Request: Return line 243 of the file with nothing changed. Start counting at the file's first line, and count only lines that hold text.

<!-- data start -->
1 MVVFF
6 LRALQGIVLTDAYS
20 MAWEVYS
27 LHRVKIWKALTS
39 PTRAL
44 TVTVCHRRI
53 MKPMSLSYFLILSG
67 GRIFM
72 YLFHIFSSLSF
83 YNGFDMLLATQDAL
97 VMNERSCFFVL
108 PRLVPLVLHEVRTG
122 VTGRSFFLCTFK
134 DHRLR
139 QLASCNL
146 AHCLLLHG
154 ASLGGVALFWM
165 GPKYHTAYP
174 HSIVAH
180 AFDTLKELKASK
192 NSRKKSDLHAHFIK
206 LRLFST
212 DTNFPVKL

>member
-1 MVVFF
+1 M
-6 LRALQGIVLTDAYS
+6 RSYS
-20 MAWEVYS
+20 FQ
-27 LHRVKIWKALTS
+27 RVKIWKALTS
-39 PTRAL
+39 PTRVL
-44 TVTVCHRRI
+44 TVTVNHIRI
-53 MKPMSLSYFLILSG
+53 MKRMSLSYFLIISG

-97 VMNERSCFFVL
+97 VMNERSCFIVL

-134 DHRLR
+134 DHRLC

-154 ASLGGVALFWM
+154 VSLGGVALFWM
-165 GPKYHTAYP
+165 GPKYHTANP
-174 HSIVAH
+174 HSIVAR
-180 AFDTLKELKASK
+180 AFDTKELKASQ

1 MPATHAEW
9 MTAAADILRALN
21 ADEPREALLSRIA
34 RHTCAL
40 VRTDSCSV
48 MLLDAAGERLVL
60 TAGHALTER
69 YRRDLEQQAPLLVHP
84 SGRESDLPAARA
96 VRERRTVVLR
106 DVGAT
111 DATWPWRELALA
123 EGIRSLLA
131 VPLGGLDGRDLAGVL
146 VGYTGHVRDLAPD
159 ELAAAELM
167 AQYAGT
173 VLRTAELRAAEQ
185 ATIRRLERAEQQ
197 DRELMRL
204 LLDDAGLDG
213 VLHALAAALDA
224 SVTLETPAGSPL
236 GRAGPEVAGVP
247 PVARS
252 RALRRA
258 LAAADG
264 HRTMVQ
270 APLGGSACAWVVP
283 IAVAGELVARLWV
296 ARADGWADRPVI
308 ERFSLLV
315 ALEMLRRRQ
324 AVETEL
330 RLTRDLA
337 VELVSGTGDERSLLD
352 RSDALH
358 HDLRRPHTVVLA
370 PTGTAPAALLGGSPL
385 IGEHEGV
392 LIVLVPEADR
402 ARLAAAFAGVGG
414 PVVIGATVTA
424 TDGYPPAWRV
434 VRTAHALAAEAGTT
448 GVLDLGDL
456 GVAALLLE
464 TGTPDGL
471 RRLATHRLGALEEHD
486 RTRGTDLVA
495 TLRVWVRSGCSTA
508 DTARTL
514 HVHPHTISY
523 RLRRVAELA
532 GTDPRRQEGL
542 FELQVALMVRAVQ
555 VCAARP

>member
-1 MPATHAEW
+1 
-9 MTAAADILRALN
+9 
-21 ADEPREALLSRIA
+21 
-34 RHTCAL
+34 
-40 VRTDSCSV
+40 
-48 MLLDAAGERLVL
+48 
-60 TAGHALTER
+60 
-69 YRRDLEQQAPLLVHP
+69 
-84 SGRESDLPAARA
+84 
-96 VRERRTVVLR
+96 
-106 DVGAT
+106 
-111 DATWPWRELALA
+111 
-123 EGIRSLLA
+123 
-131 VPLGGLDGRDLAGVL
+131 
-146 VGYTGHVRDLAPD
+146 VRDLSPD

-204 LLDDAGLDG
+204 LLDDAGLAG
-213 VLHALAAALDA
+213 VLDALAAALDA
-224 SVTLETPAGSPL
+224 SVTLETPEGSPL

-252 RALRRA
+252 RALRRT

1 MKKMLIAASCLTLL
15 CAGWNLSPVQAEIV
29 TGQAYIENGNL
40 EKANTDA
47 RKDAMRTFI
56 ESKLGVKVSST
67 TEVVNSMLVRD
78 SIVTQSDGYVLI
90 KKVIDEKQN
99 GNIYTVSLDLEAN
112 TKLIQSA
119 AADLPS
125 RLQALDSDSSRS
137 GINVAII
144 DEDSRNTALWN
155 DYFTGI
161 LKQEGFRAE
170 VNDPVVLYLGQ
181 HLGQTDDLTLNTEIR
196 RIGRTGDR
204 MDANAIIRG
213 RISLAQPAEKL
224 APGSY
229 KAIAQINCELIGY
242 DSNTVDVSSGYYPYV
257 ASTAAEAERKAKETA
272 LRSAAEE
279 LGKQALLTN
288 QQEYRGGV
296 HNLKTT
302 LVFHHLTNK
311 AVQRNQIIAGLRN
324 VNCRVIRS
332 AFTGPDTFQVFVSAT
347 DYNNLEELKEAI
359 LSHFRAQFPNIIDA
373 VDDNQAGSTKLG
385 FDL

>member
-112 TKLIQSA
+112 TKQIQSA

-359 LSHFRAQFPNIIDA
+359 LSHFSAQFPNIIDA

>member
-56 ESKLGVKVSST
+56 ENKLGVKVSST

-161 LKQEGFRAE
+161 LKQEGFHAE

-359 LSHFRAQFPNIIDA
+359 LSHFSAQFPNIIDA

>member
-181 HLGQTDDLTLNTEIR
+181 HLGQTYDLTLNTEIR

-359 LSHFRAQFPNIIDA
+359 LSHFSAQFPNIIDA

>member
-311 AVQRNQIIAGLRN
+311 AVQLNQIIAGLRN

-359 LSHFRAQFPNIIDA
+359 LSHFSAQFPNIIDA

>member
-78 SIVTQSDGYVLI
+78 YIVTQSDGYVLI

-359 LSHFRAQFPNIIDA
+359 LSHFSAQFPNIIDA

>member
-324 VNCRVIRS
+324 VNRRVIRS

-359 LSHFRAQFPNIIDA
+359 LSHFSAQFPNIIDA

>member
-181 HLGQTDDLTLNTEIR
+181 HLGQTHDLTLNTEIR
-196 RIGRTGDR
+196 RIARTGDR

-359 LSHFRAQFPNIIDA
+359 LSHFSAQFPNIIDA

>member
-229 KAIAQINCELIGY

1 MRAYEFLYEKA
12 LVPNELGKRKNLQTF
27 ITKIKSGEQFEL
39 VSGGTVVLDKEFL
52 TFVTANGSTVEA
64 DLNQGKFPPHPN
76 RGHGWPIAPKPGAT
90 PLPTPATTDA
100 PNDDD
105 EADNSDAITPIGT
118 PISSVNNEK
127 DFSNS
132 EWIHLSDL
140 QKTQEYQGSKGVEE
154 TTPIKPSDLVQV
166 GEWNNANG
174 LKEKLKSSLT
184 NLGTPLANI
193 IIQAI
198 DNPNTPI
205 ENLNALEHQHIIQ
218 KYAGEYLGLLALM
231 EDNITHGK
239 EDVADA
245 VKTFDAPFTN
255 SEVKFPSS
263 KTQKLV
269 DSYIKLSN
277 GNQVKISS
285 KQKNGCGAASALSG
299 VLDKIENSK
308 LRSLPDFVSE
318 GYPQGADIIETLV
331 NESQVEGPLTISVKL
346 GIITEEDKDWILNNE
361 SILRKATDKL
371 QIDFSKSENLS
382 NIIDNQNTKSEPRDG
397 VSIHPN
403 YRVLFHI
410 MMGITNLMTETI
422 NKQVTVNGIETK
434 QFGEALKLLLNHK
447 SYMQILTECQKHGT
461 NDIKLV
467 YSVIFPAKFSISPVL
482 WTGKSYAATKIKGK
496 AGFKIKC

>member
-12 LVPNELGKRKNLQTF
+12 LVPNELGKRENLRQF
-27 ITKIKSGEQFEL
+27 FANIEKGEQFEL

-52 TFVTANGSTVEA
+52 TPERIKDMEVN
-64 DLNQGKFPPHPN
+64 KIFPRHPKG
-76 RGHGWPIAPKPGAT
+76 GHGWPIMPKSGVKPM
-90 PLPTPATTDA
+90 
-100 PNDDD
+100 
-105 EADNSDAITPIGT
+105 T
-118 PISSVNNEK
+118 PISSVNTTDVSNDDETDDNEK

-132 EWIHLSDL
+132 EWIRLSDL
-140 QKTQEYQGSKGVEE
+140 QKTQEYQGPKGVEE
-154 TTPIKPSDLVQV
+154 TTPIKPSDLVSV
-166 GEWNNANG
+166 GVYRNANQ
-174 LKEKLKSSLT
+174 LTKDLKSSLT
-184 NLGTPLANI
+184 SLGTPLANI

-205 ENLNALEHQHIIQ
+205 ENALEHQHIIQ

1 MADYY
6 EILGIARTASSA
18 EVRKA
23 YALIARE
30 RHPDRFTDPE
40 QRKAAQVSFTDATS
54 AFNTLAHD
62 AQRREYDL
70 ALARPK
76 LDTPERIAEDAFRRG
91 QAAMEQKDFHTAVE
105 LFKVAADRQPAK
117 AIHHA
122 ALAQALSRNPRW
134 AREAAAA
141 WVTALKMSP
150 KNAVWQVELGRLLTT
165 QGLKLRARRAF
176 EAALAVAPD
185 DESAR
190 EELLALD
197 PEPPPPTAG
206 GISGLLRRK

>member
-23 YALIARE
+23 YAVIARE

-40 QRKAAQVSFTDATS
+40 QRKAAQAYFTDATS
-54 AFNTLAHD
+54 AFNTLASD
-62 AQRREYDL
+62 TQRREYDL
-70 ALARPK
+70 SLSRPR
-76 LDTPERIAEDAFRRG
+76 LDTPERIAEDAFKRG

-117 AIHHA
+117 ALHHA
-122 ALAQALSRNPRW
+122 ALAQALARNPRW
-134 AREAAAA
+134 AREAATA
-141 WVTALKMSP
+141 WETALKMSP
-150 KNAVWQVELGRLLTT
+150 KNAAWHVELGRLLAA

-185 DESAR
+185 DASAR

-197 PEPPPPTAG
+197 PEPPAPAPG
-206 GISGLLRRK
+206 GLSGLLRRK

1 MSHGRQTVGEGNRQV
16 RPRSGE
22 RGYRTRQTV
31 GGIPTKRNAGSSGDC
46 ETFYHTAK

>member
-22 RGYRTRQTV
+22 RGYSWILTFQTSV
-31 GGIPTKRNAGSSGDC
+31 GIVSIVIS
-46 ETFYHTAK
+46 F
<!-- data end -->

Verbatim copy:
184 NLGTPLANI